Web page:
The Transportation Safety Board of Canada (TSB) is recommending that Transport Canada incorporate predictive data on rail surface conditions to help better focus its targeted regulatory track inspections. The board's recommendation was issued as part of its investigation into the March 2015 derailment and fire involving a Canadian National (CN) freight train near Gogama, Ont.
On March 7, 2015, a CN unit train transporting 94 tank cars loaded with petroleum crude oil derailed on CN's Ruel Subdivision near Gogama. Although the train was travelling below the 50 miles per hour speed limit, 39 tank cars derailed, spilling about 2.6 million litres of product, which ignited, caused explosions, and contaminated the nearby Makami River. A CN rail bridge was destroyed, along with about 1000 feet of track. There were no injuries.
"The investigation found that certain data on deteriorating rail surface conditions are not always considered by Transport Canada when it plans its inspections," said Kathy Fox, chair of the TSB. "By integrating data on these 'leading indicators' — which could be predictive of future rail failures — the targeted inspections would be better focused."
The investigation found that the derailment occurred after a recently repaired rail within a joint broke under the train. Three days prior to the accident, a track maintenance employee had repaired a broken rail by installing a plug rail. The employee had cut the defective rail out of the track, visually inspected the remaining exposed rail ends, and installed the plug rail. However, although required under CN standards, a dye penetrant test to find defects that are not always visible to the naked eye was not performed prior to the repair. As a result, a vertical split head, which is an internal defect, was not detected and remained in the south rail after the repair.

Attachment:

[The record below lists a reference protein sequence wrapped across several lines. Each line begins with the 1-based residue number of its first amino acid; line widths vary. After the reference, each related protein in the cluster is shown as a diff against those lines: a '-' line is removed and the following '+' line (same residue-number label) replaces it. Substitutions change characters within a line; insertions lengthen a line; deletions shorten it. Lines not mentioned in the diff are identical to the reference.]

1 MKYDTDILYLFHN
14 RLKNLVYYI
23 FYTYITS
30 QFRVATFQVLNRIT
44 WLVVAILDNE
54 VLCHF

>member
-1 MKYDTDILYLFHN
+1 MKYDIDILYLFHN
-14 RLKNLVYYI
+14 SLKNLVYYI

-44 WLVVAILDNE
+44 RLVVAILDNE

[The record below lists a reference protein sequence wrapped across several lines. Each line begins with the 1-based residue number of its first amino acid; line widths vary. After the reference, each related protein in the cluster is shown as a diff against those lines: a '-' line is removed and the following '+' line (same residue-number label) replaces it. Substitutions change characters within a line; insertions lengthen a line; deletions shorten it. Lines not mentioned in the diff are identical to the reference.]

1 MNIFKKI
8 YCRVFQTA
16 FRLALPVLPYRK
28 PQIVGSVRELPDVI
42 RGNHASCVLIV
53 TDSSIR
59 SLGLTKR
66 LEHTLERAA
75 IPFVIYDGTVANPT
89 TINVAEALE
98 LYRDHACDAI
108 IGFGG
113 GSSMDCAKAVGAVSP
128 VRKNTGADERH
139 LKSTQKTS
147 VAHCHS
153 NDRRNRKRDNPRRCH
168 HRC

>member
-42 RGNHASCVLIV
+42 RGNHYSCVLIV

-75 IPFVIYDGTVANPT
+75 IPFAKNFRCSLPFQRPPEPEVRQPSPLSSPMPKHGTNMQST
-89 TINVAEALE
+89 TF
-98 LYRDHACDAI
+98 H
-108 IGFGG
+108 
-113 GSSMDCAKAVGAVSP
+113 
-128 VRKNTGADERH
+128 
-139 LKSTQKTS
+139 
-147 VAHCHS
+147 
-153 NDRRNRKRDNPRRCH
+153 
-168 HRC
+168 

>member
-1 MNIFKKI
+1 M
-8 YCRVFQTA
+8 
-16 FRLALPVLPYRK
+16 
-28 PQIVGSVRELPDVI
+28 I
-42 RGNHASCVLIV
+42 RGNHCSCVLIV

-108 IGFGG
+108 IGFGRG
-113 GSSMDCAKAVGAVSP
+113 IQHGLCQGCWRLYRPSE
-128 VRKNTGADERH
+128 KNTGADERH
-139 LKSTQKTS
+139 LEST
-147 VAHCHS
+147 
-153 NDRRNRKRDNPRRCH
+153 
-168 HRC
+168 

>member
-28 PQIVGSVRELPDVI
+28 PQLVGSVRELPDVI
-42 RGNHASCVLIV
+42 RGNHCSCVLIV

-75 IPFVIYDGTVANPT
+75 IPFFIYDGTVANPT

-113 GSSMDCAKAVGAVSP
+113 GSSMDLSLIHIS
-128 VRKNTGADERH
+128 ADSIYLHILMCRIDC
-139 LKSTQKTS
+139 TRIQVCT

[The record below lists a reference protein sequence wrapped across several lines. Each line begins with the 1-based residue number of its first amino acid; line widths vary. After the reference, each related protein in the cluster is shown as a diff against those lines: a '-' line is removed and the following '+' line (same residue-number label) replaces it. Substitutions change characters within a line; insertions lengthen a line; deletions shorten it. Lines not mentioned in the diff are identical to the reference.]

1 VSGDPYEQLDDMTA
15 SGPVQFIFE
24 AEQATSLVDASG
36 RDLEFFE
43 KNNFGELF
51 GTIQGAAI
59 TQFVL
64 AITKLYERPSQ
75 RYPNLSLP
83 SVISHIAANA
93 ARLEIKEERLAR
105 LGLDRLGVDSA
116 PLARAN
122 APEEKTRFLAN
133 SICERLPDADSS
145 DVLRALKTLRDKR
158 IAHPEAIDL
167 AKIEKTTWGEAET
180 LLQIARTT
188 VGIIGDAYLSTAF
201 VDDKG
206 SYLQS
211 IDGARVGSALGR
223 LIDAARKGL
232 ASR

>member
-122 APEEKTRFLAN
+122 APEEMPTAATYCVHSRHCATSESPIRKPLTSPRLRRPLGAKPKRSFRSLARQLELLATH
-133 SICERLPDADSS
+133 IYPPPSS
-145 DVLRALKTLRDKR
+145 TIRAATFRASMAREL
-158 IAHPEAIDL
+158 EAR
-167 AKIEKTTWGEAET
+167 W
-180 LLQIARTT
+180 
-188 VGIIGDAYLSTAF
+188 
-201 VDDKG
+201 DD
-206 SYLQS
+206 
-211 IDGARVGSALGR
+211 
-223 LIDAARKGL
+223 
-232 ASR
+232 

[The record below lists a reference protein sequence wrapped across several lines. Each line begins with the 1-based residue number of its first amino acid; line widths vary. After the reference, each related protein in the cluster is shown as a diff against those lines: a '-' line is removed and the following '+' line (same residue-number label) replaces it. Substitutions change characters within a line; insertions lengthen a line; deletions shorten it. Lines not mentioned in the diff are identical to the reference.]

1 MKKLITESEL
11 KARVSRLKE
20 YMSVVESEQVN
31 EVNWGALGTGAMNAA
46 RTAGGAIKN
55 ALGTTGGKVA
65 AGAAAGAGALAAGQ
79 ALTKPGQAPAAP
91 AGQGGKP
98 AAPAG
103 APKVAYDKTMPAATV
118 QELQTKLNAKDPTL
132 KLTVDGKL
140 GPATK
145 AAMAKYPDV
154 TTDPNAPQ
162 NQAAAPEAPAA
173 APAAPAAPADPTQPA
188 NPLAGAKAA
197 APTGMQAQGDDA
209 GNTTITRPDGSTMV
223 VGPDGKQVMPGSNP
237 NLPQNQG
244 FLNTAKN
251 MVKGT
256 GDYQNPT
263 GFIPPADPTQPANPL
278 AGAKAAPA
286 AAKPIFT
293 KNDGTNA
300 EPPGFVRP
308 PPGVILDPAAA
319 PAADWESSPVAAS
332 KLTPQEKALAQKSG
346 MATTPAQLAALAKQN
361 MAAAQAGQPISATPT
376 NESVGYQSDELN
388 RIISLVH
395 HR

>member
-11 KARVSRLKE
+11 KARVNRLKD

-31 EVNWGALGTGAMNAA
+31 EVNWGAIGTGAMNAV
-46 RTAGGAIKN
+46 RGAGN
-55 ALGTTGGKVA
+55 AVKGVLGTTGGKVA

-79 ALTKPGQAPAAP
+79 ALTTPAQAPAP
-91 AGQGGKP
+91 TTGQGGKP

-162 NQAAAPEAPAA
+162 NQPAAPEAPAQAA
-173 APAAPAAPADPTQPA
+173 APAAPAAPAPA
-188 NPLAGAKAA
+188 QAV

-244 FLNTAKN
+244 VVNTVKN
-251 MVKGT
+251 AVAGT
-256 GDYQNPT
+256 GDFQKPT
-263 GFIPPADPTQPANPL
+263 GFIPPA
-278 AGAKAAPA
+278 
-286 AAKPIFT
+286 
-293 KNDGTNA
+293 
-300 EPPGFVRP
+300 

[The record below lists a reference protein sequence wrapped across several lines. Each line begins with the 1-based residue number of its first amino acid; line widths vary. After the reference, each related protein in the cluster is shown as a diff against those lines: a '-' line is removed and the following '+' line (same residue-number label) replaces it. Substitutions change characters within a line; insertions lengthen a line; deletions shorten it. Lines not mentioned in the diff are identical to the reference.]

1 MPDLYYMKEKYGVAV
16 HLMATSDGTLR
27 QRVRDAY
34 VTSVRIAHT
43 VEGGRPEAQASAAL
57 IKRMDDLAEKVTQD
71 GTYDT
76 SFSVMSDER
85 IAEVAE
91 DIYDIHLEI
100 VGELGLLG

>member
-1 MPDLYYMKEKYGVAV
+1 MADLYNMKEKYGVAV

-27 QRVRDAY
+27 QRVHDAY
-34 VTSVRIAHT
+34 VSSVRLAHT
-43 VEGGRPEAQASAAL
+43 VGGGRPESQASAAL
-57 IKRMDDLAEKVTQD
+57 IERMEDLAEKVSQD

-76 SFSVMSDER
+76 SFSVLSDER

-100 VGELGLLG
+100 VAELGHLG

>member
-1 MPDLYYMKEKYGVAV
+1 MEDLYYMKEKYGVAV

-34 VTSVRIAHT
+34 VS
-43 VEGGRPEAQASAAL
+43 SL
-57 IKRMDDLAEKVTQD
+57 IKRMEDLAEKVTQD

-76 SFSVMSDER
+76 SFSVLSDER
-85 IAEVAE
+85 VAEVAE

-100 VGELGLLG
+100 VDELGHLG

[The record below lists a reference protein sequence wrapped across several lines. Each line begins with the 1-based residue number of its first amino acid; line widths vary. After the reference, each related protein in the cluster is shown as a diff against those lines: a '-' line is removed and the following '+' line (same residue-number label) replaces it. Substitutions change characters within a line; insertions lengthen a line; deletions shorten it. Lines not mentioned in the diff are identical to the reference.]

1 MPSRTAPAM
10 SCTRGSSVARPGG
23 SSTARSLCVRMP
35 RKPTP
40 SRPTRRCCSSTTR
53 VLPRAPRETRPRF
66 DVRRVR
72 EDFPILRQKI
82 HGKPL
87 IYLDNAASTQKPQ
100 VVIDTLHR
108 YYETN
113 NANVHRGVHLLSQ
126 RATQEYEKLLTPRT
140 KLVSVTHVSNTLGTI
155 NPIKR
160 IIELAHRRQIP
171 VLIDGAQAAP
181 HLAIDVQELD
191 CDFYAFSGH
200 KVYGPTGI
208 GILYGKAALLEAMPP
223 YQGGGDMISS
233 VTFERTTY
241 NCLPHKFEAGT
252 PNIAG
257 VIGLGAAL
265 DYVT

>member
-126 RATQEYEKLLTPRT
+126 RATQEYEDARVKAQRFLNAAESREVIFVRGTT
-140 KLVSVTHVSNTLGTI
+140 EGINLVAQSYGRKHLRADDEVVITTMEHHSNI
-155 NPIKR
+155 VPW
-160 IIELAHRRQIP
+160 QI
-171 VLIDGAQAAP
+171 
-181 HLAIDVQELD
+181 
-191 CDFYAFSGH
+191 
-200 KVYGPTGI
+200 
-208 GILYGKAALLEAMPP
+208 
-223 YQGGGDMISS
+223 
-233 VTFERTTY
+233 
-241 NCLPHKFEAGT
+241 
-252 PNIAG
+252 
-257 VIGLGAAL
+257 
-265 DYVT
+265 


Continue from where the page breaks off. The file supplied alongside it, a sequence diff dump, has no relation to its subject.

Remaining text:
Additionally, following the repair, the rail head ends within the joint were mismatched. To ease the transition between the rail heads, grinding on the plug rail head end was performed, but it was insufficient and a step between the two rail heads remained. Given the state of the repair, a mandatory "slow order," which would have required trains to reduce speed at this location, should have been issued. This, however, was not done.
The TSB investigation showed that CN's procedures for rail testing and installing a plug rail were located in multiple manuals, making them difficult to find. In addition, employees were not given checklists, which could have outlined the steps required to complete the work. The employee was aware of the dye penetrant test, but had not performed it or seen it done during the course of his duties. CN's training did not highlight the importance of the test, nor did it provide opportunities for practical hands-on training.
With regard to improving future inspections, Fox noted that Canadian railways regularly inspect their track networks for specified rail defects.
"Railways gather information, including data on leading indicators, such as localized surface collapse, rail end batter, and crushed heads, and Transport Canada needs to acquire this information. Without it, the targeted Transport Canada track inspections simply won't be as effective as they otherwise could be."